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Issue #288: January 27, 2013

Q: Over the past few years I have found that over time a PC can become bogged down and run slow even if all your cleaning and regular maintenance suggestions are followed. Well, being brave, or stupid, I “formatted” my hard drive and “presto” the PC ran super fast, good as new again. I’ve done this on two PCs that have XP. Success !

I believe that I used System Restore or maybe System Recovery. I can’t remember which. The amazing thing to me was that I had no backup discs DVDs or CDs. The OS did not get deleted, just all the programs that had been added. I had purposely saved important files. To my amazement, the original OS and bloatware came back just like when the computer was new.  My sister in law has a 4 year old PC with Vista and I’d like to help speed her up with the same procedure. Will this work with Vista? Can you help?? 

Tom B.
Fort Walton Beach, Florida

A:  Sure I can, Tom.  I’m going to start by explaining to you what actually happened when you fixed-up your old machine.

First of all, your description of what happens to a PC over time is absolutely accurate.  There are several reasons that this happens.  The Windows Registry is often a culprit.  So many things get stored in the registry, and Windows has to access it so often, that over time it gets bloated and access to it slows down, affecting the performance of your entire system.  Some programs claim to be able to sweep out the bloat, but there is no real way they can possibly know everything that can be removed, so at best, they can only remove a portion of the stuff that’s causing the problems.  Another primary source of problems is undetected malware.  Most people believe that their virus scanner will block most if not all malware that attacks their computer, but oftentimes that’s just not the case.  It’s been my experience that almost every computer connected to the Internet has at least a couple of pieces of malware onboard, and these can take up a substantial amount of a computer’s resources.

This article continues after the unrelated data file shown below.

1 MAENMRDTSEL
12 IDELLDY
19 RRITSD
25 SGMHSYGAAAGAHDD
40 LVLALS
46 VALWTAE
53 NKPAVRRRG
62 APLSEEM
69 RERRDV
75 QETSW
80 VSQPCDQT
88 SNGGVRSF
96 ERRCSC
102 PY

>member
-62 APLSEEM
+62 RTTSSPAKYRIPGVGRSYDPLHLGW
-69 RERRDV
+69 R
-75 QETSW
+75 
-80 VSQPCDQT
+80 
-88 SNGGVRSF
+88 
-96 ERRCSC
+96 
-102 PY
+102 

Formatting your drive and restoring your operating system is just about the only sure way to remove all the problems that cause age-related slowdowns in a computer.  You’re mistaken in thinking that the OS didn’t get deleted.  When you formatted your drive, everything – including the operating system – was erased.  However, the System Restore you performed put it back.  System Restore quite literally returns your computer back to the identical configuration it had when it left the factory.  It restores everything, including the stuff that you referred to as “bloatware”.  Remember how fast your computer was when it was new?  That’s how it runs after a restore operation, at least until Windows begins to install all the operating system updates and patches that have been released over time (and there can be a lot of them).  These are necessary for your system’s security and stability, but might slow it down a bit.

To anyone thinking of trying this to speed-up their system, be sure and read Tom’s e-mail carefully.  Note that he backed-up all his important data files before he started, and obviously he has copies of all his software so he can reinstall it afterwards.  As far as your sister-in-law’s computer, Tom, such a restore procedure works regardless of the operating system version, as long as the computer’s manufacturer configured it with a recovery service.  Almost all makers of modern PCs do this, but there are exceptions.  Check for the existence of the recovery option before you begin.  Your other alternative is to simply install Windows from scratch after the drive is formatted.  This assumes you have an original Windows CD and license key, and that you’ll have access to the manufacturer-specific device drivers for your computer.

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